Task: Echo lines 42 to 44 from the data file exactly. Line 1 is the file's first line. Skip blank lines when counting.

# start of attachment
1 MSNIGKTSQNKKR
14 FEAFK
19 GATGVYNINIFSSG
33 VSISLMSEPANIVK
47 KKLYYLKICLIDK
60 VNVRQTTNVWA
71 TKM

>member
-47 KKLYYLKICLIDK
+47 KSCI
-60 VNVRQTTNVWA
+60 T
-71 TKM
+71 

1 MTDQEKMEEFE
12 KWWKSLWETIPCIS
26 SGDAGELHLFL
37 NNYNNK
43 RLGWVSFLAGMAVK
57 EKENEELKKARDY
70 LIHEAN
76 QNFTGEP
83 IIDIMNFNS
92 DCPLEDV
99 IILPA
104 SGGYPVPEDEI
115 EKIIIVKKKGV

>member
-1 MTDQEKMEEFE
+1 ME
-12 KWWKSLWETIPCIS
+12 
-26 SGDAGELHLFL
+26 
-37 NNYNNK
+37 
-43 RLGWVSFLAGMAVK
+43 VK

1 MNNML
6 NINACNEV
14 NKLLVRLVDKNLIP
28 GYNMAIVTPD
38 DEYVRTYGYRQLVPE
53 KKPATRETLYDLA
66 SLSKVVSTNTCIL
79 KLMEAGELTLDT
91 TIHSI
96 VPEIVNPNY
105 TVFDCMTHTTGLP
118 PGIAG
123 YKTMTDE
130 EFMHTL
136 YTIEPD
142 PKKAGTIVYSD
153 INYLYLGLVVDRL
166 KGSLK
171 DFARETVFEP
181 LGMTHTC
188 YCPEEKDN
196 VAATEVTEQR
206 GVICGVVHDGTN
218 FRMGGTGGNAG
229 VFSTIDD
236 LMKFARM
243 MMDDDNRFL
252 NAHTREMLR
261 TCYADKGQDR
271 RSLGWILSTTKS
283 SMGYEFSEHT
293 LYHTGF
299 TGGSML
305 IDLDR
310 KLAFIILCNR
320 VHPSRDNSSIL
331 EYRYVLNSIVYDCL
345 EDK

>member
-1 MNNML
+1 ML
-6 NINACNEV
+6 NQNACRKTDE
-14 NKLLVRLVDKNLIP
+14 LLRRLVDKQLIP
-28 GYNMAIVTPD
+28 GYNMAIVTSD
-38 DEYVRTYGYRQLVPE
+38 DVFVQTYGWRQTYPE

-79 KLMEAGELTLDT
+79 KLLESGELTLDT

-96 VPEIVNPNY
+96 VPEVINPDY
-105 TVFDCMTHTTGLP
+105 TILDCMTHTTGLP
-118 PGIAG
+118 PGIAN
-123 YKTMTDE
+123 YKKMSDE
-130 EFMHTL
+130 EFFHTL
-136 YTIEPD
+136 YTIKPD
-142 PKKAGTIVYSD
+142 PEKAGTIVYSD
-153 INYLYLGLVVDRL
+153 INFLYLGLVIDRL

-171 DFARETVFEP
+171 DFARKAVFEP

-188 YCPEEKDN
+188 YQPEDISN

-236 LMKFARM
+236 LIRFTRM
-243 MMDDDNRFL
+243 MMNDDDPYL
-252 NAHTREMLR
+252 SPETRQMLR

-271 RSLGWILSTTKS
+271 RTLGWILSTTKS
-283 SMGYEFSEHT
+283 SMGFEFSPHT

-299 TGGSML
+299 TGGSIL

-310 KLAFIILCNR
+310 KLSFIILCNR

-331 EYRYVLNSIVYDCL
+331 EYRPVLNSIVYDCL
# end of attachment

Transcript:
28 GYNMAIVTPD
38 DEYVRTYGYRQLVPE
53 KKPATRETLYDLA